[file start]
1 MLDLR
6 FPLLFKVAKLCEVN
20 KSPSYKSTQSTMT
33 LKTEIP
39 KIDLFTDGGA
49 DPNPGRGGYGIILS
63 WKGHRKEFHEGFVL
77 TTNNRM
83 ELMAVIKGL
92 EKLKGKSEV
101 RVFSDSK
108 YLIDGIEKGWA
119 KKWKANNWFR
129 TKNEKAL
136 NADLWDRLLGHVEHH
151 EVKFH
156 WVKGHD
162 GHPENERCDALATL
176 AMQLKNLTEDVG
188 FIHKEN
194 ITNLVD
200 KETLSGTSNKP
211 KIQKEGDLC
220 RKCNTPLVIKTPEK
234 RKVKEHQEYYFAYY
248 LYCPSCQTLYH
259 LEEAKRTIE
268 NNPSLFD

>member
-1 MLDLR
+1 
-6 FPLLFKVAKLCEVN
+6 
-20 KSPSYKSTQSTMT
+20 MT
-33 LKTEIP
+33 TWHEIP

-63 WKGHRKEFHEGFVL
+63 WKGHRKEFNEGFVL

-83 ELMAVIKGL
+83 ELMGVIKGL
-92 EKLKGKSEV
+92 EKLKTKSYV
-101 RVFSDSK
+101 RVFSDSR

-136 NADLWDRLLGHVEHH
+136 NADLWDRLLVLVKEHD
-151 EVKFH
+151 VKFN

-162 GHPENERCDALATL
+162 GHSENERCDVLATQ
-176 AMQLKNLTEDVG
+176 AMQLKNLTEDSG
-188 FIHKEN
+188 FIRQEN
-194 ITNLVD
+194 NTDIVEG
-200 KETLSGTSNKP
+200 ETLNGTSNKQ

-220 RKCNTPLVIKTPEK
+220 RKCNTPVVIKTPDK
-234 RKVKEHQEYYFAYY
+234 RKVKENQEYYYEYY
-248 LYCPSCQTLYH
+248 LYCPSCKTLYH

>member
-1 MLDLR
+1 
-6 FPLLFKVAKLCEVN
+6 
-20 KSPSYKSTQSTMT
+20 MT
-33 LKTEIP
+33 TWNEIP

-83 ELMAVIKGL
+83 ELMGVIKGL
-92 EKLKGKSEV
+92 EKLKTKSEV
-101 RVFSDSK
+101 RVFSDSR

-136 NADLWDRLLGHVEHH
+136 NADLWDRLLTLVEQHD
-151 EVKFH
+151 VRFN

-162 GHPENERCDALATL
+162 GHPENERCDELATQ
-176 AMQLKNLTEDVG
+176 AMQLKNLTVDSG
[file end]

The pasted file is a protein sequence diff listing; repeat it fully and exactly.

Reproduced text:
1 MLDLR
6 FPLLFKVAKLCEVN
20 KSPSYKSTQSTMT
33 LKTEIP
39 KIDLFTDGGA
49 DPNPGRGGYGIILS
63 WKGHRKEFHEGFVL
77 TTNNRM
83 ELMAVIKGL
92 EKLKGKSEV
101 RVFSDSK
108 YLIDGIEKGWA
119 KKWKANNWFR
129 TKNEKAL
136 NADLWDRLLGHVEHH
151 EVKFH
156 WVKGHD
162 GHPENERCDALATL
176 AMQLKNLTEDVG
188 FIHKEN
194 ITNLVD
200 KETLSGTSNKP
211 KIQKEGDLC
220 RKCNTPLVIKTPEK
234 RKVKEHQEYYFAYY
248 LYCPSCQTLYH
259 LEEAKRTIE
268 NNPSLFD

>member
-1 MLDLR
+1 
-6 FPLLFKVAKLCEVN
+6 
-20 KSPSYKSTQSTMT
+20 MT
-33 LKTEIP
+33 TWHEIP

-63 WKGHRKEFHEGFVL
+63 WKGHRKEFNEGFVL

-83 ELMAVIKGL
+83 ELMGVIKGL
-92 EKLKGKSEV
+92 EKLKTKSYV
-101 RVFSDSK
+101 RVFSDSR

-136 NADLWDRLLGHVEHH
+136 NADLWDRLLVLVKEHD
-151 EVKFH
+151 VKFN

-162 GHPENERCDALATL
+162 GHSENERCDVLATQ
-176 AMQLKNLTEDVG
+176 AMQLKNLTEDSG
-188 FIHKEN
+188 FIRQEN
-194 ITNLVD
+194 NTDIVEG
-200 KETLSGTSNKP
+200 ETLNGTSNKQ

-220 RKCNTPLVIKTPEK
+220 RKCNTPVVIKTPDK
-234 RKVKEHQEYYFAYY
+234 RKVKENQEYYYEYY
-248 LYCPSCQTLYH
+248 LYCPSCKTLYH

>member
-1 MLDLR
+1 
-6 FPLLFKVAKLCEVN
+6 
-20 KSPSYKSTQSTMT
+20 MT
-33 LKTEIP
+33 TWNEIP

-83 ELMAVIKGL
+83 ELMGVIKGL
-92 EKLKGKSEV
+92 EKLKTKSEV
-101 RVFSDSK
+101 RVFSDSR

-136 NADLWDRLLGHVEHH
+136 NADLWDRLLTLVEQHD
-151 EVKFH
+151 VRFN

-162 GHPENERCDALATL
+162 GHPENERCDELATQ
-176 AMQLKNLTEDVG
+176 AMQLKNLTVDSG